Wall Street Rally Fizzles Out as Oil, Materials Fall

Markets Dow Jones Newswires

Wall Street closed lower on Wednesday as oil and materials share prices dropped while investors remained cautious a day after deadly bombing attacks in Belgium.

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The benchmark S&P 500 index fell back into negative territory for the year after closing positive on Friday for the first time in 2016.

U.S. stocks' fading five-week rally was further diminished by comments over the past two days by Federal Reserve officials, who expressed views that suggested an appetite for more U.S. interest rate hikes than investors had anticipated.

The possibility of more than the two expected rate hikes through December has sent the dollar higher <.DXY>, pushing down commodity prices <.TRJCRB>.

"That's basically what's leaning on the market today," said Peter Cardillo, Chief Market Economist at First Standard Financial in New York. "It's all about commodities."

Gold <XAU=> and metals <CMCU3> prices fell as the dollar strengthened.

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U.S. oil prices <CLc1> <LCOc1> also were also damaged after data showing a rise in U.S. stockpiles last week rekindled worries about a global glut.

Eight of the 10 major S&P sectors were lower, led by a 2.1-percent fall in the energy sector <.SPNY>. Chevron <CVX.N> and ConocoPhillips <COP.N> were among the biggest decliners. Utilities <.SPLRCU> rose 0.7 percent and was the best performing sector.

The Dow Jones industrial average <.DJI> closed down 79.98 points, or 0.45 percent, to 17,502.59, the S&P 500 <.SPX> lost 13.09 points, or 0.64 percent, to 2,036.71 and the Nasdaq Composite <.IXIC> fell 52.80 points, or 1.1 percent, to 4,768.86.

Adding to the downturn, investors were deterred by the shortened trading week ahead of the Good Friday holiday and uncertainty tied to Tuesday's bombings in Brussels, Cardillo said.

Earnings weakness has been another concern for investors, with first-quarter S&P 500 earnings forecast to fall 6.9 percent from a year ago, according to Thomson Reuters data.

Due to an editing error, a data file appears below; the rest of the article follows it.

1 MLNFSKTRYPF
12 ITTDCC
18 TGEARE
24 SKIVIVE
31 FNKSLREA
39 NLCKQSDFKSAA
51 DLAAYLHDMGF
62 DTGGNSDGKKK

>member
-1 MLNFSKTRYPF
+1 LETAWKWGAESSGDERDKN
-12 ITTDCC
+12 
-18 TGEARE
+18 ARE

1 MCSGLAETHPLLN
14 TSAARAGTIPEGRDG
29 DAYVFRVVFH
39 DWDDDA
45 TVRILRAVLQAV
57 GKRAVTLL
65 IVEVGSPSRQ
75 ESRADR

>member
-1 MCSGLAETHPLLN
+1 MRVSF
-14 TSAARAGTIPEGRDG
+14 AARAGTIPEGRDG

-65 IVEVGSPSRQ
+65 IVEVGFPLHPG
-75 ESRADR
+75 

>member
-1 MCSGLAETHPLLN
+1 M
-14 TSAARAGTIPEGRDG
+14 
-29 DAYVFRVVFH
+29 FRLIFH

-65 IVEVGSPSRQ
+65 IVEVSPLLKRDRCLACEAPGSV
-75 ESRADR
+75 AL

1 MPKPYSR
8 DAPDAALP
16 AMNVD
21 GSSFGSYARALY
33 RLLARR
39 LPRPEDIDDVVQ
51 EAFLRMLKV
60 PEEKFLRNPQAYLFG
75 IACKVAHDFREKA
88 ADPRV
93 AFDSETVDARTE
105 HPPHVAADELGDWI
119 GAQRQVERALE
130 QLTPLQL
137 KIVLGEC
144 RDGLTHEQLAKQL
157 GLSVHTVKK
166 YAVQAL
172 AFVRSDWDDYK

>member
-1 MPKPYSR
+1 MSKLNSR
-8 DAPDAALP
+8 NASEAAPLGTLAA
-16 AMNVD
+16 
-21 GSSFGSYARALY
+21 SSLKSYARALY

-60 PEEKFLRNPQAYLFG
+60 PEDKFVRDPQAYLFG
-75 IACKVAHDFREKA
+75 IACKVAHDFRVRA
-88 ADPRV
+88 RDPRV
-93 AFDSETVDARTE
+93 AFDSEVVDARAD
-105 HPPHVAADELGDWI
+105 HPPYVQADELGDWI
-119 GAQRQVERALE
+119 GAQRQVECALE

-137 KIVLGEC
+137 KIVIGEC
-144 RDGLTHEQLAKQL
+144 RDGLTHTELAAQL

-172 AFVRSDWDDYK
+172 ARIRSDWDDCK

Nike <NKE.N> shares were down 3.8 percent at $62.44 after the world's largest footwear maker reported quarterly revenue below estimates.

Gilead Sciences <GILD.O> was down 3.9 percent at $90.08 while Merck <MRK.N> was up 0.09 percent. A federal jury upheld the validity of two Merck patents in a high-profile dispute over Gilead's blockbuster cure for hepatitis C.

Gilead was the biggest drag on the S&P 500 and the Nasdaq.

Vertex Pharmaceuticals <VRTX.O> fell 7.6 percent to $80.15 after Goldman Sachs cuts its price target on the stock.

Yum Brands <YUM.N> was up 2 percent at $80.55 after the Wall Street Journal reported that the fast-food chain's owner was in talks with KKR <KKR.N> about a possible sale of a 19.9-percent stake in its China business.

Volume was lighter than in recent sessions. About 6.8 billion shares changed hands on U.S. exchanges, compared with the 8.1 billion daily average for the past 20 trading days.

Declining issues outnumbered advancing ones on the NYSE by 2,257 to 771, for a 2.93-to-1 ratio on the downside; on the Nasdaq, 2,221 issues fell and 579 advanced for a 3.84-to-1 ratio favoring decliners.

The S&P 500 posted 17 new 52-week highs and no new lows; the Nasdaq recorded 21 new highs and 40 new lows.

 

(Additional reporting by Abhiram Nandakumar in Bengaluru; Editing by Nick Zieminski and James Dalgleish)